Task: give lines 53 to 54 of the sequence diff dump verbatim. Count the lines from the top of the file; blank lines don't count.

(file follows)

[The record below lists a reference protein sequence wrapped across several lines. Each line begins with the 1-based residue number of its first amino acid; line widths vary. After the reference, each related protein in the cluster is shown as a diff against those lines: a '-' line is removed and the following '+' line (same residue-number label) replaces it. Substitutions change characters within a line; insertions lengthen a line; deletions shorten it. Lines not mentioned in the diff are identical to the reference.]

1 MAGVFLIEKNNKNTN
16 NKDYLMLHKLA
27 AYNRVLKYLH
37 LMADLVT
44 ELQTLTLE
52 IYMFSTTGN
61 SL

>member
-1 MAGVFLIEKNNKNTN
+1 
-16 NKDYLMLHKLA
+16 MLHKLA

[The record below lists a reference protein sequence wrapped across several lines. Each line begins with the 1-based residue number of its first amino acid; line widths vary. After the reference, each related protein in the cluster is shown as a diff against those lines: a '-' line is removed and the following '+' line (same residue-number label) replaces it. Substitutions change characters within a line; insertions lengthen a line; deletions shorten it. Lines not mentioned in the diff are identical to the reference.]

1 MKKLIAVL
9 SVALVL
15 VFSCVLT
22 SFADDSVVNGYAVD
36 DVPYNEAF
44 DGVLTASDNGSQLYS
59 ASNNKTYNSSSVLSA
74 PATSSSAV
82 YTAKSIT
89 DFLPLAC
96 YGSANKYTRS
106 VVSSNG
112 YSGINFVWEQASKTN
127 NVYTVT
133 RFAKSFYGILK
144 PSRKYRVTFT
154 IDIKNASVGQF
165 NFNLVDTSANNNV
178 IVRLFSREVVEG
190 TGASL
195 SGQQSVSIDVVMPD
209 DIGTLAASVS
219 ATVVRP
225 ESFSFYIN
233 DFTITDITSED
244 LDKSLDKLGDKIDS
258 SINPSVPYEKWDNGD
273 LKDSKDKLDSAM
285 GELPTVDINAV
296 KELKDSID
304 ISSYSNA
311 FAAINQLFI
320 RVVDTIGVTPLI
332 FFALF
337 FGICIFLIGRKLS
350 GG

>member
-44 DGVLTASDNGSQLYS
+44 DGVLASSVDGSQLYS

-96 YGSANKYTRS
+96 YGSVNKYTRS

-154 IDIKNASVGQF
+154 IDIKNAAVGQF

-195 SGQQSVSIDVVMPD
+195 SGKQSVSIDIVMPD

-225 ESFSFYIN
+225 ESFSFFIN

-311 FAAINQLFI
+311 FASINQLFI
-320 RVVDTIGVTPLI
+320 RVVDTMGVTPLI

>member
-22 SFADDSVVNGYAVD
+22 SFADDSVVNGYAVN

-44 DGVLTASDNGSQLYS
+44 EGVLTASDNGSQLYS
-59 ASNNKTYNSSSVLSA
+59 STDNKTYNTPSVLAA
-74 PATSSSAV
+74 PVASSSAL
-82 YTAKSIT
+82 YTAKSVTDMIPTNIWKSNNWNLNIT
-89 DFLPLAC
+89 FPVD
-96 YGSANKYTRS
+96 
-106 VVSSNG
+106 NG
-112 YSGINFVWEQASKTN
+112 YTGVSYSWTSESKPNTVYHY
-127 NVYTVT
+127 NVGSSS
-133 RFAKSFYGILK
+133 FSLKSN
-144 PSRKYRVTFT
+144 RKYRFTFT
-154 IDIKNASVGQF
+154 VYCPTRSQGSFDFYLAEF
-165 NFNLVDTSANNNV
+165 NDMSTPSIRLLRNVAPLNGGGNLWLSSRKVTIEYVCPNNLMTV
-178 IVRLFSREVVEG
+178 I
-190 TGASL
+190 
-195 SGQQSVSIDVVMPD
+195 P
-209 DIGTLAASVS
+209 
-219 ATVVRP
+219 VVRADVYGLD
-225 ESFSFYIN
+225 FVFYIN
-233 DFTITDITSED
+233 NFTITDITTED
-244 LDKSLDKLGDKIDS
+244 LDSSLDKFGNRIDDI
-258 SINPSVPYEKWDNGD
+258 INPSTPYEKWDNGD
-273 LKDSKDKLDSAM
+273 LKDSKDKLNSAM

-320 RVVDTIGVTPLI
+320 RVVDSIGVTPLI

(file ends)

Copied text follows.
+44 DGVLASSVDGSQLYS

-96 YGSANKYTRS